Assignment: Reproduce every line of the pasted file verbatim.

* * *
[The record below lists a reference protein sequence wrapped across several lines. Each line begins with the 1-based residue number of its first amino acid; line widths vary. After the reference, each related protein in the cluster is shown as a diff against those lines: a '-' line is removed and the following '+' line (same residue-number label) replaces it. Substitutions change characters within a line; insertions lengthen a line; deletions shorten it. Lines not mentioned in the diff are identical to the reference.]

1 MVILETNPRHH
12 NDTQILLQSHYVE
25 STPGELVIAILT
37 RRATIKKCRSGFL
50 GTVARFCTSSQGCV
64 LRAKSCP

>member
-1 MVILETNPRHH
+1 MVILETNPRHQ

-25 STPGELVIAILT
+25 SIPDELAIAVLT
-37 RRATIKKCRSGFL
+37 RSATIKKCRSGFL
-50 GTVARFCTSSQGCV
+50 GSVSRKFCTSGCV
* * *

[The record below lists a reference protein sequence wrapped across several lines. Each line begins with the 1-based residue number of its first amino acid; line widths vary. After the reference, each related protein in the cluster is shown as a diff against those lines: a '-' line is removed and the following '+' line (same residue-number label) replaces it. Substitutions change characters within a line; insertions lengthen a line; deletions shorten it. Lines not mentioned in the diff are identical to the reference.]

1 MVILETNPRHH
12 NDTQILLQSHYVE
25 STPGELVIAILT
37 RRATIKKCRSGFL
50 GTVARFCTSSQGCV
64 LRAKSCP

>member
-1 MVILETNPRHH
+1 MVILETNPRHQ

-25 STPGELVIAILT
+25 SIPDELAIAVLT
-37 RRATIKKCRSGFL
+37 RSATIKKCRSGFL
-50 GTVARFCTSSQGCV
+50 GSVSRKFCTSGCV